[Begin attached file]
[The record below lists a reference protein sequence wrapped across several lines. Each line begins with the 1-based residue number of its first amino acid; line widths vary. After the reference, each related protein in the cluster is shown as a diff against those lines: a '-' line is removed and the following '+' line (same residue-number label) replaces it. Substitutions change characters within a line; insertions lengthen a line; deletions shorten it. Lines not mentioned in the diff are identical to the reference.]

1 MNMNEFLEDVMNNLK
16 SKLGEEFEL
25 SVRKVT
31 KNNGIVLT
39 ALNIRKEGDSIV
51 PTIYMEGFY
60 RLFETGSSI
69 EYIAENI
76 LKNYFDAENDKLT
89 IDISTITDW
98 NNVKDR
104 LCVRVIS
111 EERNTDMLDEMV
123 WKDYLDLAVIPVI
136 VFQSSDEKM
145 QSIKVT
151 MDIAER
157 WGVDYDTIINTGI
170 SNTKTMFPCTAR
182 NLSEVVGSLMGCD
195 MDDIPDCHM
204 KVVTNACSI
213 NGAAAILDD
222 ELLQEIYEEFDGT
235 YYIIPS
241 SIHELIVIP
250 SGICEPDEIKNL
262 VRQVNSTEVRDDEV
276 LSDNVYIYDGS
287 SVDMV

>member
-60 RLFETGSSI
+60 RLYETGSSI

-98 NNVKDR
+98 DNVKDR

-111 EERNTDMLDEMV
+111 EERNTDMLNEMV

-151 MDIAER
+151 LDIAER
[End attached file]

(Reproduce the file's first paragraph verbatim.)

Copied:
[The record below lists a reference protein sequence wrapped across several lines. Each line begins with the 1-based residue number of its first amino acid; line widths vary. After the reference, each related protein in the cluster is shown as a diff against those lines: a '-' line is removed and the following '+' line (same residue-number label) replaces it. Substitutions change characters within a line; insertions lengthen a line; deletions shorten it. Lines not mentioned in the diff are identical to the reference.]